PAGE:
Sanjay: Here are some thoughts for learning to write in English

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Sanjay, feel free to rewrite or copy as you wish.

 

Develop your vocabulary. Children develop their vocabulary before they learn, or understand grammar. Read. Keep track of those words and idioms you don’t understand. Invest in a good, hardcover dictionary – preferably a good British English or American English dictionary as these are likely to be more extensive and inclusive than others. Often, dictionaries for other English dialects are intended to supplement, not replace, a BritE or AmE dictionary.


Don’t try to “show off” your vocabulary. We all want to appear smart, successful, and educated. This facet of human nature, coupled with the legacy of British colonial schools, leads many to make inappropriate word choices. Fortunately, most readers are not fooled, and the writer is seen as pretentious. When selecting a word from among several synonyms, chose the simplest. View words taken from Greek or Latin with suspicion when a Anglo-Saxon word is available.


Use” not “utilize”.
Learn” not “ascertain”.
Start” not “initiate”.


In longer works, use your expanded vocabulary to provide “spice” and variety so the reader does not tire from repetition. But remember, a little spice goes a long way.


Avoid nominalizations, uncover hidden verbs. A “nominalization”, or hidden verb, is a verb converted into a noun. It often needs an extra verb to make sense. Hidden verbs often go hand in hand with passive verbs and combine to give an officious and longwinded style. Some hidden verbs have endings such as: -ment, -tion, -sion, and -ance and often link with verbs such as: achieve, effect, give, have, make, reach, and take.


Please make an application for a personal loan ….”
Please apply for a personal loan ....”


To trace the missing payment, we need to carry out a review of the Agency's accounts so we can gain an understanding of the reason the error occurred."
"To trace the missing payment, we must review the Agency's accounts so we understand why the error occurred."


Hidden verbs also occur when we turn verbs into nouns by adding endings such as -ing, -tion, -ment, or -sion and placing the longer word between the words “the” and “of”.


This means we must undertake the calculation of new figures for the congressional hearing.”
This means calculating new figures for the congressional hearing.”


Reduce Prepositional Sprawl. ESL writers and native-speaking students who wish to appear “educated” often use too many prepositional phrases. At times, it seems that their writing is nothing but one prepositional phrase strung after another. More than one or two prepositional phrases per sentence begins to wear on your readers because they're forced to put more and more material "on hold" as they try to figure out what the phrases modify. As a rule of thumb, the Chicago Manual of Style recommends that prepositions make up only 7 to 10 percent of the total words in a text. This represents no more than two prepositions, on average, per 20 word sentence. Compare the first sentence with ten prepositions to the second sentence with just two.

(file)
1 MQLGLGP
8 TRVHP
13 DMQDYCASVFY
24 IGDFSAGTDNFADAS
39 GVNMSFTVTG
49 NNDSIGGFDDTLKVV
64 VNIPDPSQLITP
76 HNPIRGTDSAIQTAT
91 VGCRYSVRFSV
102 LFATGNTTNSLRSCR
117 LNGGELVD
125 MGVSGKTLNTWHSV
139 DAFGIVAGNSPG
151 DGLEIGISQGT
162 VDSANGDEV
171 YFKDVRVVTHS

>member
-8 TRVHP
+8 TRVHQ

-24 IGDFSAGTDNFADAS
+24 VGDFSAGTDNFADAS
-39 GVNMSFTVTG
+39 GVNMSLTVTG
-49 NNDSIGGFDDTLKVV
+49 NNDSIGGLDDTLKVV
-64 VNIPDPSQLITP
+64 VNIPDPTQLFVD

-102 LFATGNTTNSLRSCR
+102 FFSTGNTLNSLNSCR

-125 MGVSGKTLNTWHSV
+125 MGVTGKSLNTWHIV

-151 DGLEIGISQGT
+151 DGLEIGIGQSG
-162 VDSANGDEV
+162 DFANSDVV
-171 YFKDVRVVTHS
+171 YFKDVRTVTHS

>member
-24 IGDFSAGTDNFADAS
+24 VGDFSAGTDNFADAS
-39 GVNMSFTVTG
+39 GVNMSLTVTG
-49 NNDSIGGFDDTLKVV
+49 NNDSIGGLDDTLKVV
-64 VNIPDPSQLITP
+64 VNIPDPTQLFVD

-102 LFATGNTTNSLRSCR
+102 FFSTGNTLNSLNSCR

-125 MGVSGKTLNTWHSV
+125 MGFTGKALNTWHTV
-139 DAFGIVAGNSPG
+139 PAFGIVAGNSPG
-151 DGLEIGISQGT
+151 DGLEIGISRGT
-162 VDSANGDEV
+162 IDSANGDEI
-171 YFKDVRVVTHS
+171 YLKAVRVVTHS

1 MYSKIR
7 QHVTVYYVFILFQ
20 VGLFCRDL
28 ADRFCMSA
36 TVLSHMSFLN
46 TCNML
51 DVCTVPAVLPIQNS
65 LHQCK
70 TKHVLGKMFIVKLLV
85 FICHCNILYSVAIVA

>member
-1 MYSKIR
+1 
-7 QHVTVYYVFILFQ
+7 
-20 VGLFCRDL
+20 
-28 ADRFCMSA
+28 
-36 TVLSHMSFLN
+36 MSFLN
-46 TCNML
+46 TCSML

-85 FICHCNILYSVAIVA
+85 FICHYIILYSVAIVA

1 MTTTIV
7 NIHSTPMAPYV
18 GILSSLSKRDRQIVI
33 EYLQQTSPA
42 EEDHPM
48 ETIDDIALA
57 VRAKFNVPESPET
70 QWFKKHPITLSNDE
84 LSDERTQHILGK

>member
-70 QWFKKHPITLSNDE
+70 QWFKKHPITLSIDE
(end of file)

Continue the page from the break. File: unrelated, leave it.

It is a matter of the gravest possible importance to the health of anyone with a history of a problem with disease of the heart that he or she should avoid the sort of foods with a high percentage of saturated fats.”
Anyone with a history of heart disease should avoid saturated fats.”


Where possible, use adjectives that precede the noun rather than prepositional adjective phrases that follow the noun.


The corral toward the east is enclosed by a white fence.”
The eastern corral is enclosed by a white fence."


Using active verbs, instead of “to be” verbs, helps reduce unneeded prepositional phrases.


The eastern corral is enclosed by a white fence."
A white fence encloses the eastern corral.”


Learn to use possessives. Many prepositional phrases can be replaced with a possessive.


The note from Beverly confessed that she had eaten the leftover pizza.”
Beverly’s note confessed that she had eaten the leftover pizza.”


One of her friends was in a car accident.”
Her friend was in a car accident
.”


“The aim of the government was to impose law and order.
“The government’s aim was to impose law and order
.


Don’t try to show off. More is not better, especially when it comes to linking multiple thoughts (independent clauses) into a single sentence. Keep each sentence to one thought, or two if you create a compound sentence.  

asked May 23 '12 at 03:39 Jeff Pribyl Grammarly Fellow

Good job, Pribyl. I love the term "prepositional sprawl". I'm stealing it.

TolleyMay 23 '12 at 03:50

A million thanks. I do not know how to thank you. Excellent job. Hats off to your knowledge.

sanjayMay 23 '12 at 07:50

I like the use/utilize rule. It's always been a pet peeve of mine. Kudos on this essay. Paste this over into the Writing Tips thread.

Lewis NeidhardtMay 23 '12 at 12:27

I shared it with my friends, colleague and students, they all along with me liked it.Thanks a lot.

Rahul GuptaMay 23 '12 at 12:40

Brilliant. I am gonna steal it too.

Shawn MooneyMar 20 '13 at 09:15

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